Since the onset of COVID-19 more attention has been paid to Indoor Air Quality (IAQ) and its relationship to occupant health and safety. Defined by the EPA as “the air quality within and around buildings and structures, especially as it relates to the health and comfort of building occupants,” IAQ is important to measure and control for a variety of reasons.
Poor IAQ can cause a plethora of short-term effects, including irritation of eyes, ears, nose, and throat, fatigue, dizziness, exacerbation of conditions such as allergies, and increased absenteeism. Measuring and controlling IAQ is not only important for a building occupant’s comfort, but it also has the potential to mitigate the spread of bacteria and viruses. While there is no global standard for IAQ at this time, several countries, states, and organizations have published guidelines for VOC (Volatile Organic Compound) measurement. Also, several US states have requirements or codes for CO2 measurement; California recently passed a law requiring CO2 monitoring in classrooms. Regulations are constantly changing, and new ones are emerging. Being knowledgeable is important.
Internal causes of poor IAQ are numerous and include fumes from combustion appliances, tobacco smoke, off-gassing of building materials (asbestos, paint, flooring, other chemicals), cleaning products, personal care products, and many other sources. High temperature, relative humidity, and occupancy levels of a space can also contribute to poor indoor air quality; essentially the more people in a space the lower the IAQ. Inadequate ventilation via too low of air exchange or lack of demand ventilation also contributes to poor IAQ. Sources can also come from the outside in things such as pollen, radon, pesticides, smog, smoke, and other outdoor air pollutants.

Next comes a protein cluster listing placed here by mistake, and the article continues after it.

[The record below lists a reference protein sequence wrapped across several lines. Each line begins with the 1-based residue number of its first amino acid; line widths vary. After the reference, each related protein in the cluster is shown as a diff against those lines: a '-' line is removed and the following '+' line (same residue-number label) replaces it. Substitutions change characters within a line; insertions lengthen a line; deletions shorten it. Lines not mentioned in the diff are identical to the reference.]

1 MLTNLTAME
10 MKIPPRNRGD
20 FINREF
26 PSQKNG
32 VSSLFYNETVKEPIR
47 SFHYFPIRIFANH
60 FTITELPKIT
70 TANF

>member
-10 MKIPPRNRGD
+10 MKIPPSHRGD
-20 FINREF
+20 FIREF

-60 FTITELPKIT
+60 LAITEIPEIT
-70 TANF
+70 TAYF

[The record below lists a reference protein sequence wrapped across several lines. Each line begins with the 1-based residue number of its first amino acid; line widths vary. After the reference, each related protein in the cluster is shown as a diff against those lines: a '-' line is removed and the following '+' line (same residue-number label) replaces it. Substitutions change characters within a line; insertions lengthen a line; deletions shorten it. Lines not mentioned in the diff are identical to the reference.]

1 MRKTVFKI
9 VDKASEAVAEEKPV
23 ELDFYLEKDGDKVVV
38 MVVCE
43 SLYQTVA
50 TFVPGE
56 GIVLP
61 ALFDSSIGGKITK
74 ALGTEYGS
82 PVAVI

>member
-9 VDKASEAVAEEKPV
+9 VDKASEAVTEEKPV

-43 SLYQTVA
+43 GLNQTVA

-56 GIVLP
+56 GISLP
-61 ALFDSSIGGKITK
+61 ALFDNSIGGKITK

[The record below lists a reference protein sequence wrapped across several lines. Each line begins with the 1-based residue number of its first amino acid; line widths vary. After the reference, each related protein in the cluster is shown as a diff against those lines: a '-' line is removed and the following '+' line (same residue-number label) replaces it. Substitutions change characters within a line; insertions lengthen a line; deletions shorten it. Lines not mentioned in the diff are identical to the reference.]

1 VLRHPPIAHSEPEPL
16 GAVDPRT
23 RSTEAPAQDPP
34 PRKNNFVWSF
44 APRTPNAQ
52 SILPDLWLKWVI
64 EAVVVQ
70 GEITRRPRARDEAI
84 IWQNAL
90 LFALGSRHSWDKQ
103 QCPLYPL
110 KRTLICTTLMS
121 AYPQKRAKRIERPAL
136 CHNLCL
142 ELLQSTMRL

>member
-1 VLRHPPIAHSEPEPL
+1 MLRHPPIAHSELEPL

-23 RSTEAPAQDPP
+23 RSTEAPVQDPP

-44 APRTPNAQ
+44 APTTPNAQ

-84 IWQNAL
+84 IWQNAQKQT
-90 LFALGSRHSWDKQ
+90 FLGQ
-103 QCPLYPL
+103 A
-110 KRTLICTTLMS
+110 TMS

There are several solutions currently available to help improve IAQ, each coming with its own pros and cons. Air Cleaning and Disinfection via UV irradiation, Ionization systems, and others can reduce viruses and bacteria in the air, but may not reduce CO2, other gases, or particulate matter. Adding or improving filtration in a building’s ductwork can remove dust, pollen, debris, and other particulate matter. However, it can put a strain on existing fans and motors, affect the building’s pressurization, and potentially lead to premature equipment failure or additional maintenance being needed. It also does not remove CO2 or other gases. Maintaining a proper RH level in your space can reduce the spread of microbials and potentially save energy. Increased Rh levels may cause mold growth and some building materials may not be amenable to higher or lower Rh levels. If you are adding Rh to the space, the IAQ is only going to be as good as the quality of the water.
The easiest way to improve all aspects of IAQ is to increase ventilation by bringing more outdoor air into the space. It will improve levels of microbials, particulate matter, and gases such as CO2. Doing this brings with it higher energy costs as well as potentially higher equipment costs; so there is a balancing act between improving IAQ and energy efficiency. In many parts of the US simply adding more outdoor air to a building will lead to dramatically higher utility bills for most of the year. In short, there is no one-size-fits-all solution. However, in a post-COVID world where thousands of buildings are vacant, improving IAQ, and proving and documenting that improvement, will be a way to encourage people to return to offices, arenas, theaters, restaurants, and other facilities.
Consider ACI’s wide variety of sensor and transmitter solutions for monitoring and controlling various parameters of IAQ, including products for Temperature, Relative Humidity, Pressure, CO2, TVOC, and Particulate Matter.
Ask your KMC Representative for more information on the various solutions and configurations that are available through KMC.
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